- Laundry detergent
Mold removal safety tips
You won’t know the full extent of the mold growth in your unit unless you remove it from the window. Grab some help to safely remove the AC and place it in a sturdy spot for cleaning, like the garage or outdoor work bench. It’s best to remove the mold from air conditioner parts outdoors so you have plenty of fresh air to combat the mold and any fumes from the cleaner.
AC unit mold removal instructions
- Safety first: Put on your safety gear (mask, eyewear, and gloves).
- Remove AC: Turn off the air conditioner and unplug the unit from its power source. Remove the unit and relocate it to an outdoor space or the garage floor for cleaning.
- Disassemble: Remove the front body grille of your unit. On most units, this can be done easily by pulling it forward and pushing down slightly. If the grille is screwed in, use the screwdriver to remove the screws.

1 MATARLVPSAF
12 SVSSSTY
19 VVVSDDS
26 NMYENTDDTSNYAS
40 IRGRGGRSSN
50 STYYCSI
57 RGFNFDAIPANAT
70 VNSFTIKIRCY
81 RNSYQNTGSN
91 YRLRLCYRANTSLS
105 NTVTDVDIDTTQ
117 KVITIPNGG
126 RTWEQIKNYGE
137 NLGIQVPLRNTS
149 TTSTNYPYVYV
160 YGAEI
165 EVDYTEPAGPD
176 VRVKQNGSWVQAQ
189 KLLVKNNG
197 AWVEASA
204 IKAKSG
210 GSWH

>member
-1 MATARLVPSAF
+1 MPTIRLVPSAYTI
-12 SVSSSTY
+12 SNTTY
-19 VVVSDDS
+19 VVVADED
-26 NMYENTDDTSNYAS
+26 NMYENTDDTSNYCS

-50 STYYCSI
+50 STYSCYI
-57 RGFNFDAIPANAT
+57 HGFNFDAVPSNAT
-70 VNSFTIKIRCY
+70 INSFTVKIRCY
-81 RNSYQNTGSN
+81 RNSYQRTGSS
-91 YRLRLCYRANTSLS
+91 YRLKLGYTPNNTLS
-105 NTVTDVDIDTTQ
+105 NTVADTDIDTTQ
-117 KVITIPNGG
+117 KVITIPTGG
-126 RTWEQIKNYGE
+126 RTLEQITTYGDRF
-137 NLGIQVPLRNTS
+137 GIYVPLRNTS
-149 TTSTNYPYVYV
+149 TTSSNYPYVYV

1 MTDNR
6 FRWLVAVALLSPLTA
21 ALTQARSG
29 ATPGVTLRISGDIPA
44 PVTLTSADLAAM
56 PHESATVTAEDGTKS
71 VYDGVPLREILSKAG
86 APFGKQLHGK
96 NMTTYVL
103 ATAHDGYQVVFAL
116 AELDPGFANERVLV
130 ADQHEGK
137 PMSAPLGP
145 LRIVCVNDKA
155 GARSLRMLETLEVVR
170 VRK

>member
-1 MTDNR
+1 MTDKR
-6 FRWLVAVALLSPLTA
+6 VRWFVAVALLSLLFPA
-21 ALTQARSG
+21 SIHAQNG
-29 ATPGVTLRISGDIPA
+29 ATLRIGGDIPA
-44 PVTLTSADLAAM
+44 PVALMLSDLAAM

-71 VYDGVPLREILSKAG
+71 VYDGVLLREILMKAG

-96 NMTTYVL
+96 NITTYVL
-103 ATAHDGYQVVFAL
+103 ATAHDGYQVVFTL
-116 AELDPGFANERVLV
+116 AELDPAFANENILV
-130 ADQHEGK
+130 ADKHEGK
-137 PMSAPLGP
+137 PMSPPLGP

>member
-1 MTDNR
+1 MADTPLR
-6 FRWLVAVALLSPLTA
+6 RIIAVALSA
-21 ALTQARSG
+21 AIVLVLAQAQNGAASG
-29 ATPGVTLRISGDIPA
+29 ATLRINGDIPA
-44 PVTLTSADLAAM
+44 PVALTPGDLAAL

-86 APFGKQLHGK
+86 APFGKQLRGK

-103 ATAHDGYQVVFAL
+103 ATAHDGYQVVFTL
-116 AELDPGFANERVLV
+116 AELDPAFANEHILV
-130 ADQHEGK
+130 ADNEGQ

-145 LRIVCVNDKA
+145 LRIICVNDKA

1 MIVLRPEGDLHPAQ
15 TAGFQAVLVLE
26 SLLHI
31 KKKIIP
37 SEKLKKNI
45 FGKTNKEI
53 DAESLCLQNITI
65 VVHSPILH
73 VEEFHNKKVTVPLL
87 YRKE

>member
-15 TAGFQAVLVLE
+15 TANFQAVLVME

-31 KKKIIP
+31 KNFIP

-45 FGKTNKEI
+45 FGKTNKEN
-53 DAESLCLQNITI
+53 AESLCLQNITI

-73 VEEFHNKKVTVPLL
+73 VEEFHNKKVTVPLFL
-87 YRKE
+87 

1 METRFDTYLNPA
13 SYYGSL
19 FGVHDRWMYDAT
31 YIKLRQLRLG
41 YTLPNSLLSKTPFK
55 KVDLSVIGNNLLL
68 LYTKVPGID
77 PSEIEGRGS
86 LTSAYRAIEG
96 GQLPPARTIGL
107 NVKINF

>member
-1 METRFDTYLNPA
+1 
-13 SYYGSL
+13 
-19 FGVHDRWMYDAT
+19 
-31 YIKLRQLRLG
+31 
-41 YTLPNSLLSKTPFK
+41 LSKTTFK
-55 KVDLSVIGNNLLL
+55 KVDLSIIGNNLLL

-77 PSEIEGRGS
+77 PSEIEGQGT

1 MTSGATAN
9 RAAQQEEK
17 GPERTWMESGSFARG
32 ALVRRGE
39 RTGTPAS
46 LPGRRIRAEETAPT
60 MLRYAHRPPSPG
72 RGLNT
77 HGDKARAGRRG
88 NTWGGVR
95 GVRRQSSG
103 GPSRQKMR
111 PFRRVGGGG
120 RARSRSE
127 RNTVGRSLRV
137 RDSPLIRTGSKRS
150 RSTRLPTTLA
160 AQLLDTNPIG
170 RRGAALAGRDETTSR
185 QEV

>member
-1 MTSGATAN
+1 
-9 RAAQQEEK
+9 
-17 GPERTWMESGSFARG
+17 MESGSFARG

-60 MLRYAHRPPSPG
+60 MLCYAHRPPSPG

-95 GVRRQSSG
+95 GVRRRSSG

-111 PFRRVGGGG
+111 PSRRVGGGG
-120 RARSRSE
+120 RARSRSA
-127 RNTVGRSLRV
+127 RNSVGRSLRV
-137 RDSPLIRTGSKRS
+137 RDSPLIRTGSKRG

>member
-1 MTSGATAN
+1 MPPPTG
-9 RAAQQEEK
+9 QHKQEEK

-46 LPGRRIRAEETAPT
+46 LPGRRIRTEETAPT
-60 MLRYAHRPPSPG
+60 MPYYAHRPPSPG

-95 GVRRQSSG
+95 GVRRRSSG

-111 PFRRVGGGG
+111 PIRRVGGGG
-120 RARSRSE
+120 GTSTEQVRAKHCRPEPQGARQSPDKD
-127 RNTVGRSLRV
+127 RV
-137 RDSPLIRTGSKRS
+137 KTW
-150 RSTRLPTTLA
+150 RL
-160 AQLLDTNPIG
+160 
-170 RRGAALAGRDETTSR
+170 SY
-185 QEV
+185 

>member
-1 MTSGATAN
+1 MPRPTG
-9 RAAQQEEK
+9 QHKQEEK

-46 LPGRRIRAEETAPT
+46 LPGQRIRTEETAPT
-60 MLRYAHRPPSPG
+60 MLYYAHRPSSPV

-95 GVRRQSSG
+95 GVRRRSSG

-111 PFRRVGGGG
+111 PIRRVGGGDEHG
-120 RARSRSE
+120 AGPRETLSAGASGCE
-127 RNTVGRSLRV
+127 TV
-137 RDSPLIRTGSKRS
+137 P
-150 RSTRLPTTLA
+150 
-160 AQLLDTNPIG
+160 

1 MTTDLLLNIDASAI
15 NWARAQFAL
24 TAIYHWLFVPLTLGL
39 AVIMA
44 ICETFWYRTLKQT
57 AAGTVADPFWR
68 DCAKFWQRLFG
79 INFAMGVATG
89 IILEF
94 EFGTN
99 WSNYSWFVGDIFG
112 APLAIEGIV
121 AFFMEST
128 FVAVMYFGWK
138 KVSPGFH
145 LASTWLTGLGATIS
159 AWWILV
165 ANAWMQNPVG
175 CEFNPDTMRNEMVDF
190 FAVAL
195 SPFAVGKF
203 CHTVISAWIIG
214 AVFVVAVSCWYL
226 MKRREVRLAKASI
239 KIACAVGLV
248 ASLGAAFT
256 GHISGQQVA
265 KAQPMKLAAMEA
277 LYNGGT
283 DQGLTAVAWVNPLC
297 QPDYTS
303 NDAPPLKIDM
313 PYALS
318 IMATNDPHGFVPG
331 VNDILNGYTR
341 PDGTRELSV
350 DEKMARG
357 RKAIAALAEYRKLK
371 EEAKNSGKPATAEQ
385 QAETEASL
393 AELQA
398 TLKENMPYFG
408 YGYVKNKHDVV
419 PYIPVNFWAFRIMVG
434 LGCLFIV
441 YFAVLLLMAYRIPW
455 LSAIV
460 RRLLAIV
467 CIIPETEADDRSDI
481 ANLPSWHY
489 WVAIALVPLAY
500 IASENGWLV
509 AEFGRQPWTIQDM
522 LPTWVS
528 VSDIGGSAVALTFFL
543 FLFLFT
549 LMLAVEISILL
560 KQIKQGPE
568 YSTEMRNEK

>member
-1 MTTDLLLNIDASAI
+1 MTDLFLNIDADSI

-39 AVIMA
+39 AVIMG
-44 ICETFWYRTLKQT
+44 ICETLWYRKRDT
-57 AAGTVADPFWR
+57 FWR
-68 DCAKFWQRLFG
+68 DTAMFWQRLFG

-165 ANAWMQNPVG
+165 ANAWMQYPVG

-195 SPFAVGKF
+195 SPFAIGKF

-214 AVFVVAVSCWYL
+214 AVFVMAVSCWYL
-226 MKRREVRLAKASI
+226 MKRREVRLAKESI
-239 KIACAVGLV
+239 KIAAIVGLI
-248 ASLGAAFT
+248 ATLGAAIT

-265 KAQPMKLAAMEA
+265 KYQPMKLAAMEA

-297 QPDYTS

- Remove filter: The filter will be located in the air conditioner’s front grille. Most filters are reusable and can be cleaned with soap and water, while other filters are disposable and may need to be replaced.
- Clean reusable filter: For a washable filter, fill your sink or bathtub with a couple inches of warm water and dish soap. Spray the filter with CLR (or your chosen mold-removal cleaner) and allow the filter to soak for approximately 15 minutes.
- Scrub filter: Next, use the scrub brush to clean both sides of the filter. Rinse out the filter with clean water and hang it to dry.